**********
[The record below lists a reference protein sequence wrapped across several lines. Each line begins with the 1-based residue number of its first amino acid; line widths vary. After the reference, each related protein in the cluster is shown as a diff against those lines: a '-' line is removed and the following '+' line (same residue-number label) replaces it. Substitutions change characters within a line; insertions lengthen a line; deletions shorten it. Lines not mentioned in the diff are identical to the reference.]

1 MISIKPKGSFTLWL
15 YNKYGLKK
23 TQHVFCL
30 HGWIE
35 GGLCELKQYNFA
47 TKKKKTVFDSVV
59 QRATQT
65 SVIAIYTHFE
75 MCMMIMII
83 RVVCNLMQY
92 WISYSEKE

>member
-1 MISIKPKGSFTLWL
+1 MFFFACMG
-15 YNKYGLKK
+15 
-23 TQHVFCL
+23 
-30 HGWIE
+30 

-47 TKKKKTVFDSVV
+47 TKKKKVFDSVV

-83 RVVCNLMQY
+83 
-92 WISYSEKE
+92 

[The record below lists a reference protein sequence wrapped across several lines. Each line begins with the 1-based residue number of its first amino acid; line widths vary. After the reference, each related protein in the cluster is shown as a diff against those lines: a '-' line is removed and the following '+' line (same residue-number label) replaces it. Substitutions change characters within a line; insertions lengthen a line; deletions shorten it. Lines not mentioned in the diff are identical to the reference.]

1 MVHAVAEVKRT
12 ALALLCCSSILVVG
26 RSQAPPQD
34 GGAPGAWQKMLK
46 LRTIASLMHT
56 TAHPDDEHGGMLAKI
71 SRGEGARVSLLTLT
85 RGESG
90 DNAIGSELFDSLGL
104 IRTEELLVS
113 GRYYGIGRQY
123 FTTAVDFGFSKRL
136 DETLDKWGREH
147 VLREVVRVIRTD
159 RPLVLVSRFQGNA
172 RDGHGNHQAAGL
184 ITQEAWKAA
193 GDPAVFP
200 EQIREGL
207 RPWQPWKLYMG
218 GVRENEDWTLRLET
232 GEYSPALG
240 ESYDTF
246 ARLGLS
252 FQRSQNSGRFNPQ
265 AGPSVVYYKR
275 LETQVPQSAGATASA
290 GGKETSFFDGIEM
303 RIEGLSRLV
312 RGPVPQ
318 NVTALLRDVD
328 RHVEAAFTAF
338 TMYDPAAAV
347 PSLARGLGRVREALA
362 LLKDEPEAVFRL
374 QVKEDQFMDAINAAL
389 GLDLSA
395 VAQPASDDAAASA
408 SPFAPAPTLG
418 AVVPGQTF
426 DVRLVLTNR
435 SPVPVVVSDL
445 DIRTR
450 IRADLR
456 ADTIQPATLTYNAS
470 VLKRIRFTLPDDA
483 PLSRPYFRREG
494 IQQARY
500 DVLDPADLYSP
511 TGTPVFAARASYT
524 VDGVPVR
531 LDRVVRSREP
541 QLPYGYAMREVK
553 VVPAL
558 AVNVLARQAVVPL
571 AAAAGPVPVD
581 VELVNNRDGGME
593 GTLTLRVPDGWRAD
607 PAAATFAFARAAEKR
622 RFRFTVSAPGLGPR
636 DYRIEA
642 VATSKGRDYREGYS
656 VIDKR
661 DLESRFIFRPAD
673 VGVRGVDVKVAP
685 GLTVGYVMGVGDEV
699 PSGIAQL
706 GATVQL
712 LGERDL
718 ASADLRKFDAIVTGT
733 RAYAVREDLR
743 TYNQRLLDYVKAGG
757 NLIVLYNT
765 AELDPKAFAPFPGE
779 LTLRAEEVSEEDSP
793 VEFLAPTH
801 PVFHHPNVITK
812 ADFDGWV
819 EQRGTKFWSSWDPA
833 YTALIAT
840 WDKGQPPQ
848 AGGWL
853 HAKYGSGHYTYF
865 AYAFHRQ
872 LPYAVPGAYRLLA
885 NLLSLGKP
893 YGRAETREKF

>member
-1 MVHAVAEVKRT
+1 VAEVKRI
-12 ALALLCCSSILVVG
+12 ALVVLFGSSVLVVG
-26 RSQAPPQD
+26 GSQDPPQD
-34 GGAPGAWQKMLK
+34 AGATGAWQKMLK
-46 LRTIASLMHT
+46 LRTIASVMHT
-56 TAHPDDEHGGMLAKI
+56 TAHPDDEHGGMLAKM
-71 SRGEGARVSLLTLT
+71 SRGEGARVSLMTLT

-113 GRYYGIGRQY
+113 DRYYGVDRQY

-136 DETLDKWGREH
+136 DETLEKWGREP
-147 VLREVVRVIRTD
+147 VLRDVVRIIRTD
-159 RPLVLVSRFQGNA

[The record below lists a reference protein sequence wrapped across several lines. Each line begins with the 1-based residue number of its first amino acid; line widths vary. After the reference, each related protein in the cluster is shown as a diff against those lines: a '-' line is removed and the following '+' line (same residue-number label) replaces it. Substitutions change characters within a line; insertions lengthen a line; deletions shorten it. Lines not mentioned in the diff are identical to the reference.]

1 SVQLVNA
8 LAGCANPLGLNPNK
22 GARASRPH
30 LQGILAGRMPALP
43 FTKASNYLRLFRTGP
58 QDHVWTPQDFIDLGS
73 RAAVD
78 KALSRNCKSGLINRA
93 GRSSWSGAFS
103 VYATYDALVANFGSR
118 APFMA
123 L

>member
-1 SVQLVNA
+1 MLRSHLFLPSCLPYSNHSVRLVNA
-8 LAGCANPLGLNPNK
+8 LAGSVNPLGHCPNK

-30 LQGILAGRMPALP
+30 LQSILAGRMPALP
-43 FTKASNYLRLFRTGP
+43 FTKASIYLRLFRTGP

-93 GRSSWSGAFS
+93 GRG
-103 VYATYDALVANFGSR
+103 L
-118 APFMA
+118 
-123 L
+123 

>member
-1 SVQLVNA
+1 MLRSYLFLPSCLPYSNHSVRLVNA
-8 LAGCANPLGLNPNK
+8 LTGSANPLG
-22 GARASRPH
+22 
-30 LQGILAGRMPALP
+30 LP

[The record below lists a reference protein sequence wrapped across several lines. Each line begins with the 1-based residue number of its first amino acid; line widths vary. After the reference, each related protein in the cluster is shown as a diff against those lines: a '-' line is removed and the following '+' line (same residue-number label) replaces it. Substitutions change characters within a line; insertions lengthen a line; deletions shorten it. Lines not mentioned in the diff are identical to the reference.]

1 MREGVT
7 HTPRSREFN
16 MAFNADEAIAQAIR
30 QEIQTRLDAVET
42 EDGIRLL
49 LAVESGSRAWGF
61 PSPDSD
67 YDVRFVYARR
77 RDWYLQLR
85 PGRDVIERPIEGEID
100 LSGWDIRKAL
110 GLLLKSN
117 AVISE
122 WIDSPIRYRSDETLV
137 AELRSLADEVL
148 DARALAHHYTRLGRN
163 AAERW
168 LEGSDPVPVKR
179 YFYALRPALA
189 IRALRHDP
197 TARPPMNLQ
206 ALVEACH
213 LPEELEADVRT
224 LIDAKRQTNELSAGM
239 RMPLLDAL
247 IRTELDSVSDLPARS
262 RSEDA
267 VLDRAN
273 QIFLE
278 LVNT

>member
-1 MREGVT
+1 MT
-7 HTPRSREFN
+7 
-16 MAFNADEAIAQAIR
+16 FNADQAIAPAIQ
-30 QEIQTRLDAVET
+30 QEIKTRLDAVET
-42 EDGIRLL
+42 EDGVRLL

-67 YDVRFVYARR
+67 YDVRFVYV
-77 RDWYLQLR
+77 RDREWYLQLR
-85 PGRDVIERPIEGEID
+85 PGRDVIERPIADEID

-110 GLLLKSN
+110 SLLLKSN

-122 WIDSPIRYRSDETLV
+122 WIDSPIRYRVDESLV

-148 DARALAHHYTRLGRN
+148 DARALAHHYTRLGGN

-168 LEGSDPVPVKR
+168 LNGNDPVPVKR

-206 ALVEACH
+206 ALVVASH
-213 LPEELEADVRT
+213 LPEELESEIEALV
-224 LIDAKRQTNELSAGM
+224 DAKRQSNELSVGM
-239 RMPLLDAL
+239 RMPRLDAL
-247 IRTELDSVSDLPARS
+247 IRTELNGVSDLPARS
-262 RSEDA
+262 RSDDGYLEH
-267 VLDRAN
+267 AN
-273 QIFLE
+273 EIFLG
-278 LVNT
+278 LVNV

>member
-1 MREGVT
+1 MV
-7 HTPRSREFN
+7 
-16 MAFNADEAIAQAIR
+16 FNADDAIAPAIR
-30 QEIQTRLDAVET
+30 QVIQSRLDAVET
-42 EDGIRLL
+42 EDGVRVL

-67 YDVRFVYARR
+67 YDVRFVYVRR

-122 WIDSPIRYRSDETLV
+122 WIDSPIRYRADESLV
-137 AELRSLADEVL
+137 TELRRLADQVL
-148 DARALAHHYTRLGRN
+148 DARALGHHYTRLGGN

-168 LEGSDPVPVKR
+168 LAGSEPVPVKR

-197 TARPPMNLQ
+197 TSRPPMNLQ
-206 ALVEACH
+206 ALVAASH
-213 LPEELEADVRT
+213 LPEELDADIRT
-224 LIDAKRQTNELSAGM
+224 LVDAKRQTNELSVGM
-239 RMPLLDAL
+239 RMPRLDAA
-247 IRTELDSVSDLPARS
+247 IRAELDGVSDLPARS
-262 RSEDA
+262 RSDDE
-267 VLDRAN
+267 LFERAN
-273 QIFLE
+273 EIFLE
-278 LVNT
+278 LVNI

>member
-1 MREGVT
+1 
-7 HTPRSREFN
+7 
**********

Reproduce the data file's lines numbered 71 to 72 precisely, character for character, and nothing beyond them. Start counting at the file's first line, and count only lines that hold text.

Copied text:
445 DIRTR
450 IRADLR